Sports Rorts saga: no straight drive for PM
The PM has failed to dispatch the sports rorts scandal to the boundary line with a litany of fresh revelations uncovered seemingly every other day, making it hard for the government to get clear air on any of its messaging.
In late February, news emerged that Morrison’s office was involved in no less than 136 email exchanges with Bridget McKenzie’s office related to the allocation of sports grants. And the disasters have continued flowing thick and fast.
Morrison giving $50,000 to the Sans Souci Football Club in his own electorate despite the facility already being built; the building of a North Shore pool (supposedly open for country visitors to use when in the city); the heavily redacted Gaetjan’s report, and as autumn begins, revelations that the funding list was changed after the election was called – somewhat undermining the contention that the sports grants were about community need rather than electioneering.
Rating: 4.5 turnips
GTM says having attempted to draw a line under the issue by throwing McKenzie overboard it’s hard to see how he escapes when he is tethered to McKenzie’s office and the scandal by a hundred golden threads. More particularly, given McKenzie was given her marching orders for giving money to a sporting club in her own electorate, how does Morrison distinguish himself here? For the PM – who took a battering in the polls following the bushfire crisis, and who has only a small circle of loyal supporters in the party – this might be death by Senate committee unless someone in the party puts the spear into him.
Land of the fading Sun?
In what will be its 10th year in the AFL, the beleaguered Gold Coast Football Club is proving to be an expensive stalking horse into the crowded and parochial Queensland sports market, requiring endless rivers of gold to be pumped into the franchise with no clear benefit or signs of life.
Winning only 47 games in nine years and with a revolving door of high draft picks leaving the franchise each year it’s hard to find the silver lining, but AFL CEO, Gillon McLachlan, is trying.
Taking a long view of the transformation, McLachlan stated that while the CEO position is fleeting and others may take a different view, nonetheless ‘These are generational decisions. Therefore, for as forever it can be, for as far as forever it can be, without, you know, nothing in this world is guaranteed, but as close to that as I can have.’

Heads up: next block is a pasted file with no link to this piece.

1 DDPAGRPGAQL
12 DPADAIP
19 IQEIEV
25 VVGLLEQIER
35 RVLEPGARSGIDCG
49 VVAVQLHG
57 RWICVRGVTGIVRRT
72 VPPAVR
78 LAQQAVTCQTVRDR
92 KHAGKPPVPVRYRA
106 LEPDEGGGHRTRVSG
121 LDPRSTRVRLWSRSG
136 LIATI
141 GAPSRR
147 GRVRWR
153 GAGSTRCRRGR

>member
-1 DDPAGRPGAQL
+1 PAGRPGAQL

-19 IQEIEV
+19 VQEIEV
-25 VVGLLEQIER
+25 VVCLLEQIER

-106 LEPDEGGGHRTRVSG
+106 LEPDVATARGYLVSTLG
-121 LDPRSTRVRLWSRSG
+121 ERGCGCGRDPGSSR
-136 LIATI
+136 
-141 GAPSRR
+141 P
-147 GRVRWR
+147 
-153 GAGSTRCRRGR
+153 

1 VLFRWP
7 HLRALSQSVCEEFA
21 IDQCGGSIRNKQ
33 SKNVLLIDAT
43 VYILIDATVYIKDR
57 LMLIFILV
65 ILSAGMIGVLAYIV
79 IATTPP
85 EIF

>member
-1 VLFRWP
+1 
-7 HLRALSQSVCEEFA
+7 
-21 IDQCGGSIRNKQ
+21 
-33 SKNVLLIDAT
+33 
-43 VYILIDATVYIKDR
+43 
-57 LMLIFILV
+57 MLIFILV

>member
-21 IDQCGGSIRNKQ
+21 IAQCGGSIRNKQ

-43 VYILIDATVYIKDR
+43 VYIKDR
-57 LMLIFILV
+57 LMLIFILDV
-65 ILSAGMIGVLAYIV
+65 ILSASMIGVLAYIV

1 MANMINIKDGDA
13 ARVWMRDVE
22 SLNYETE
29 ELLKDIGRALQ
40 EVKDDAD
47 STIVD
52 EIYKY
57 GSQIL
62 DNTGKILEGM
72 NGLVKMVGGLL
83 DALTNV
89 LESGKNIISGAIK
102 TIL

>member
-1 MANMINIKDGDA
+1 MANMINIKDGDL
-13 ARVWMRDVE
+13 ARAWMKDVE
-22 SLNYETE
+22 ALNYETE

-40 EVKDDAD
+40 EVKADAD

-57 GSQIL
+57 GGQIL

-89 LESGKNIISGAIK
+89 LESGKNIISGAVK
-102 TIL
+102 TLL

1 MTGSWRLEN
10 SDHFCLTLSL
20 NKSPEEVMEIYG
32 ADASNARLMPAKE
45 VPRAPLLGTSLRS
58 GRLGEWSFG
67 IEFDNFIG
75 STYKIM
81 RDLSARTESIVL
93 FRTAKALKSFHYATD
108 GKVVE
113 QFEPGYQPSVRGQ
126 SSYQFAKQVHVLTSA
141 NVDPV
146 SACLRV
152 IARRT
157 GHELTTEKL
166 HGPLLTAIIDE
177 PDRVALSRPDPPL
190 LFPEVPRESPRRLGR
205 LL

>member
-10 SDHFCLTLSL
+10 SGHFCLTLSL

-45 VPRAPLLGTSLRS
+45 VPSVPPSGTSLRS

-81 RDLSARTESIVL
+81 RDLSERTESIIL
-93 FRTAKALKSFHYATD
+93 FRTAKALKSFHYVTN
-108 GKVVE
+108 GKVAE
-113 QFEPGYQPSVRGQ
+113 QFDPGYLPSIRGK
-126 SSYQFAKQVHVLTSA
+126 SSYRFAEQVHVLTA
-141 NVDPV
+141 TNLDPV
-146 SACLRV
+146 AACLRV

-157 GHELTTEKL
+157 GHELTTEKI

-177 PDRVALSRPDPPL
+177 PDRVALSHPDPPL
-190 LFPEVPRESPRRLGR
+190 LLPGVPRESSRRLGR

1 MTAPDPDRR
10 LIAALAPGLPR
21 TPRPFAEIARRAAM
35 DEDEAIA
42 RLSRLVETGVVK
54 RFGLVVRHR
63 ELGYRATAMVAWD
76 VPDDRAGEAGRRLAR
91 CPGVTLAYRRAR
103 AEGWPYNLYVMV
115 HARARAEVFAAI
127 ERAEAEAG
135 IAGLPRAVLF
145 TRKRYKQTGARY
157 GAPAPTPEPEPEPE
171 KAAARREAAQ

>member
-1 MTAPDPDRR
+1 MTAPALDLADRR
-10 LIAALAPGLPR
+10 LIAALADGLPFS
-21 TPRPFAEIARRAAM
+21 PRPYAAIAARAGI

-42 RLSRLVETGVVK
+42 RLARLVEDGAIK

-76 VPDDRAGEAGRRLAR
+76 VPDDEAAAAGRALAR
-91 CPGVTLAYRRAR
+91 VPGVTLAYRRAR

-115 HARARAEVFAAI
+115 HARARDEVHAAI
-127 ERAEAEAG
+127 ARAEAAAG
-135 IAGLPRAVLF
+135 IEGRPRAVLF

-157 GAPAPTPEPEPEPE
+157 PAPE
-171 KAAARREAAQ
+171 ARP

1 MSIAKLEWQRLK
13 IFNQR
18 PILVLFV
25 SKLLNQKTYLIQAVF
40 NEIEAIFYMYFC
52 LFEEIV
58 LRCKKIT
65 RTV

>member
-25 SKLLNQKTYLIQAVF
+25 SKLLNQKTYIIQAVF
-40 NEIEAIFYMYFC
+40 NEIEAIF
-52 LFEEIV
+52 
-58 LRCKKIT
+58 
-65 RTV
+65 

Rating: 3 turnips
GTM says we think we know what you mean Gil, that the franchise will take time to build but we think you should plant the AFL flag in that hill and state that’s the decision of the AFL and its rock solid. Hedging about the future of the club and linking it to your career doesn’t instil confidence for those at the club right now. Instead, acknowledge the problems that have beset the club and talk about the plans you have for the Suns to help it thrive. A leader might be fleeting but their legacy lives on. Build it Gil, and they will come.
Biden his time
Across the Pacific, the Democratic Presidential nomination process is heating up, with a few candidates dropping off the perch, but not Joe Biden. In the Iowa caucus he was exposed as being far from the front runner and has failed to inspire in policy or in delivering a message. His tepid performances have been a disaster for his prospects.
In a stirring speech to the Democratic faithful in the hope of enlivening his campaign, Biden has quoted founding father, Thomas Jefferson, ‘we know these truth’s to be self-evident, all men (and women) are created equal by the…you know, the thing.’
Joe Biden causes Thomas Jefferson to rock n roll in his grave. pic.twitter.com/QhltpF6fiB
— James Hirsen (@thejimjams) March 2, 2020
In an interesting and sobering observation, one political pundit pointed out that if Bill Clinton returned to politics to contest the Democratic nomination, he’d be the youngest candidate in the field at the spritely age of 73!
Rating: 2 turnips
GTM says Presidential nominations are bruising encounters but Biden has failed to inspire in the Democratic debates and will not be able to limp over the line in the Democratic campaign, let alone against Donald Trump. Revitalise and create messages and clear policies that will cut through with the concerns of the American people or it’s death in the slow lane.